Thankful Baptist Church: A legacy of care and mission
Thankful Baptist Church celebrated its 96th anniversary last month, marking a journey centered on taking care of each other and the community as family.
This story originally appeared on The Philadelphia Tribune.
Thankful Baptist Church celebrated its 96th anniversary last month, marking a journey that members described as being centered on taking care of each other and the community as family.
Organized in 1923 by the late Rev. Owen J. McPherson, Thankful is working to continue its legacy of care and mission as it grows into a full century.
“We’ve been sustained by the Lord,” said Pastor Gregory Ross. “[Thankful] is a loving church, it’s a committed church, it’s a family church. It’s also a place where people care about one another and that care transcends to the community.”
Pastor of Thankful for three years, Ross pointed to several efforts Thankful takes on to serve the community. They include a clothing giveaway, Thanksgiving food basket distribution, Christmas caroling and an outdoor service designed to bring the church to people who might not be ready to come inside. The church used to offer regular free meals to the community but that has been suspended since the cook for the ministry fell ill.
The mission ministry and the youth ministry both regularly visit nursing homes.
Thankful also participates in international mission efforts. One of the most recent acts of charity was collecting and sending money to the Bahamas after Hurricane Dorian.
“This is a mission-minded church. The mind is to share the Gospel with others,” said Brenda Syrkett, a member for 54 years. Syrkett said one of the male members who has undergone several transplants and has been dealing with a bout of health issues was heavily supported by the church, especially the men.
“I thought he was almost gone. [But] two Sundays ago, he walked back in this church,” she said. “We prayed for him. We visited him. The men have been [supporting] him the whole time, him and his family. They pray for him, keep up with him.”
Syrkett said she has seen the same care firsthand while dealing with the sickness and subsequent deaths of her mother, father and sister.
“I’ve had my mother, father and sister sick, all at the same time. I was running back and forth from the hospital, for my mother and sister, and home, taking care of my father. [Members] came on Sunday to visit my family. Deacon and deaconess Beard came to my house and brought a whole complete dinner. I just cried. They knew I didn’t have time,” said Syrkett. “In 1999, my mother died, in 2000 my father died and my sister died four months later. That was a hard time for me. [Members] came to visit me and support me. They were there. They helped me get through it.”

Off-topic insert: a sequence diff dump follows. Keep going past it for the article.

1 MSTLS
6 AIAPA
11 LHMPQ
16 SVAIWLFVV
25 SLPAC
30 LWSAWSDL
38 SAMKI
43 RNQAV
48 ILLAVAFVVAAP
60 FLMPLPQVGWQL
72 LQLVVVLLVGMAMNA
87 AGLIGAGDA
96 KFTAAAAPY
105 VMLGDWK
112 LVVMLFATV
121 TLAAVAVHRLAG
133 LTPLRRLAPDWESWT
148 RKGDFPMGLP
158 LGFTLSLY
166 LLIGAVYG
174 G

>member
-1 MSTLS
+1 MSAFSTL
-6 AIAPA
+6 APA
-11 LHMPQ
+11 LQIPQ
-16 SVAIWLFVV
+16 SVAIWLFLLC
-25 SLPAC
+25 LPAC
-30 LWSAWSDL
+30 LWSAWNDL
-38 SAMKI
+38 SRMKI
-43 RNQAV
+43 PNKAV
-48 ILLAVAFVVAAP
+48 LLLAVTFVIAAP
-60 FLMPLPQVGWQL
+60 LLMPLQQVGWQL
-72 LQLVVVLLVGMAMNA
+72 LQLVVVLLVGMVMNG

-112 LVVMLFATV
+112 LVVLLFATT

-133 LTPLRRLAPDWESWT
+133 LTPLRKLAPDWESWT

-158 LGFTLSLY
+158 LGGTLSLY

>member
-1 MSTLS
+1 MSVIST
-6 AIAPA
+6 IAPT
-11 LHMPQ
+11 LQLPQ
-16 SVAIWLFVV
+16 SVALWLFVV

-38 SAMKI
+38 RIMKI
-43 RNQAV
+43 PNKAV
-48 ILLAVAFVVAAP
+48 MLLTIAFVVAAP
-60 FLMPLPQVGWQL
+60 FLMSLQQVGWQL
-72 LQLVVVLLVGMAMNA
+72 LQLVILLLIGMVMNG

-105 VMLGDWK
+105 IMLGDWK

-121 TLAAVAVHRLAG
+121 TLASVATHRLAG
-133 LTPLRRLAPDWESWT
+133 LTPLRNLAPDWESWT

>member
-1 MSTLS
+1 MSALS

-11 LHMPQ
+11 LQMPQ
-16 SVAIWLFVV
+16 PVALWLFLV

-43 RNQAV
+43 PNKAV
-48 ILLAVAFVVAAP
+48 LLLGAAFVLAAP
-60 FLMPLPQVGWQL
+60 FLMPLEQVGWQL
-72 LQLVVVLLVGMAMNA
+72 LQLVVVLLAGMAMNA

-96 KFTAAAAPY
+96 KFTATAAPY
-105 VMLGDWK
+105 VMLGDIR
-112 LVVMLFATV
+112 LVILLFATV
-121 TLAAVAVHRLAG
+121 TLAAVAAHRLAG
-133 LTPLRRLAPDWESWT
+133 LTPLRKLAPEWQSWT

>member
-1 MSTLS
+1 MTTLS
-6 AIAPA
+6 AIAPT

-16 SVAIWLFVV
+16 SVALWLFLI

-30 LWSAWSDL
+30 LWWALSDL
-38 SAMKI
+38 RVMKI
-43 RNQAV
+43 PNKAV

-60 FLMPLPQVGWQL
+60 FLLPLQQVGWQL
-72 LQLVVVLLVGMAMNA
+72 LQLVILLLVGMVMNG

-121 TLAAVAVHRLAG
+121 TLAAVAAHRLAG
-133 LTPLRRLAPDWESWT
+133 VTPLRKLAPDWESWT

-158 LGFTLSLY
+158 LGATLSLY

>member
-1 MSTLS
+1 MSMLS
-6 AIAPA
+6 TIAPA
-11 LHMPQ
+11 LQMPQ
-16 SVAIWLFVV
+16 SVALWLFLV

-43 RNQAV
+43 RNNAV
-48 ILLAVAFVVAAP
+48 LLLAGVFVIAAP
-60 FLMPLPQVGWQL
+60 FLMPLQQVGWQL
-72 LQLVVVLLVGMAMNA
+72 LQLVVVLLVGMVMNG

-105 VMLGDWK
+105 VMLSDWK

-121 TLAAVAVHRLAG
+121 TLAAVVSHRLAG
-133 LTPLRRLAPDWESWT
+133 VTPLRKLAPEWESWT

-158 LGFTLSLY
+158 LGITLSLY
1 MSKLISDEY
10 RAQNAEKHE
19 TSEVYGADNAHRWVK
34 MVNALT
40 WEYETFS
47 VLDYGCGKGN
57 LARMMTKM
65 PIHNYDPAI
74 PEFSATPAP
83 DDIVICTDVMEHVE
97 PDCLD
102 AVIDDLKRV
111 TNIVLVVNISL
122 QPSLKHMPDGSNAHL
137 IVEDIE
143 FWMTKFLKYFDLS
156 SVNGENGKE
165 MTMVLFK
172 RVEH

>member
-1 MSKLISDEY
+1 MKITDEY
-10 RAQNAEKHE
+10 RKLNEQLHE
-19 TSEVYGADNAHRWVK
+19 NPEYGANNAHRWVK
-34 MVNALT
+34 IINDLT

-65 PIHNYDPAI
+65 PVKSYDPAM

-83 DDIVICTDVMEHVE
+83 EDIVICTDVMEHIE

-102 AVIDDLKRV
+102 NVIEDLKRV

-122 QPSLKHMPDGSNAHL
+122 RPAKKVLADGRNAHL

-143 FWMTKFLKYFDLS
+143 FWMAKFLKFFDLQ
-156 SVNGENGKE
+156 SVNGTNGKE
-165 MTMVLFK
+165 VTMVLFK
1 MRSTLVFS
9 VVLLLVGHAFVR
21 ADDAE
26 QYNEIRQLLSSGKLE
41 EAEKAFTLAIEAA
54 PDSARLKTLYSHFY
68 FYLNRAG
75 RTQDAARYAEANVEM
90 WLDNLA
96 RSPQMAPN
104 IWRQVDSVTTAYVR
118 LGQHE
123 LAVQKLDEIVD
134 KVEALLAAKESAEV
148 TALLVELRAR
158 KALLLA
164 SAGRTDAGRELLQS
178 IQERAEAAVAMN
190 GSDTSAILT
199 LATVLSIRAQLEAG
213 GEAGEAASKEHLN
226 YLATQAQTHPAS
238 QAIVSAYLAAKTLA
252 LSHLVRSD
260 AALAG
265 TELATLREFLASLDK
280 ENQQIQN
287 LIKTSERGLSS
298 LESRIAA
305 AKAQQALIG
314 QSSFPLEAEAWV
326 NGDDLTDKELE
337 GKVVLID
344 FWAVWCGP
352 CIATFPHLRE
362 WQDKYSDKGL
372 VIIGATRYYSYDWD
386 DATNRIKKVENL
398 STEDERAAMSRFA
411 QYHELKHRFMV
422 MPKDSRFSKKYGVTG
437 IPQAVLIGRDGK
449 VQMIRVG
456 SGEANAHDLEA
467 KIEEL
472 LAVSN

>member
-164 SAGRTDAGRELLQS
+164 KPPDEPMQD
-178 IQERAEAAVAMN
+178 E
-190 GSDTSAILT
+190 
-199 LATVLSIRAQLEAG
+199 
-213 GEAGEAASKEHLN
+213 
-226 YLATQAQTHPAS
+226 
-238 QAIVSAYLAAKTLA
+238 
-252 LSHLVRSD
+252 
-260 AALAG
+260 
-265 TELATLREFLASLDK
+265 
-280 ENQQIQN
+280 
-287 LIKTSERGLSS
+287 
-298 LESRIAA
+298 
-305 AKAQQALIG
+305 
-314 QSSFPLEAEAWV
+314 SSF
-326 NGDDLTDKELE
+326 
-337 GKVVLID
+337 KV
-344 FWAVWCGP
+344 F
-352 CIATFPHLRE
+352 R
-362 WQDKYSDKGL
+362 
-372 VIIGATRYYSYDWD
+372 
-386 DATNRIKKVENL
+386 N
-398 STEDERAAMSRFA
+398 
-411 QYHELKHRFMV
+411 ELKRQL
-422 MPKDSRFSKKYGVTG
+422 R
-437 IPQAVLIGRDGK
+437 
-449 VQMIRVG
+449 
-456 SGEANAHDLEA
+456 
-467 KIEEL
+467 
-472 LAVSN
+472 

For Leah Williams, a member for six years and president of the Unity Choir, Thankful’s culture of care brought her back to the church. Williams said she grew up in the church as a youth but stopped attending as she got older. She was introduced to Thankful through a neighbor who would pick up her children for Sunday school.
“For the first three years, she would bring them and they would come home, and say, ‘Mama, you should go, we did this.’ I was going to [church] when I moved here [but] I faded away and was doing my own thing,” Williams said. “I attended the vacation Bible school and liked it. The people were so nice, engaging and pleasant — all the things people think church members are not.”
Williams said that from the time she joined, she has been “serving ever since” and has grown.
“I knew this was the place I could grow and get back to where I needed to be spiritually,” she said. “I have grown so much just by coming to Bible study. I’ve learned more in six years than I have my entire life going to church.”
Williams said she owes such a gain to Ross’ teaching style and the Thankful members, who she described as “open.”
Deacon Robert Williams, chairman of the deacon board and a member for 44 years, said he hopes Thankful continues to grow in this way, bringing people closer to God.
“I want us to grow in grace, helping people to grow by bringing people to Christ, let them know about Jesus — that they can have a better life with Jesus,” he said.
During Bible study on the fourth Wednesday of September, Ross touched on centering Jesus as he taught out of the book, “The Irresistible Church.” He encouraged the members to think about how they move and plan in the church and compelled them to do it with Jesus in mind.
“We got to get Christ-focused,” he said. “We want to become an irresistible church by raising folk up.”
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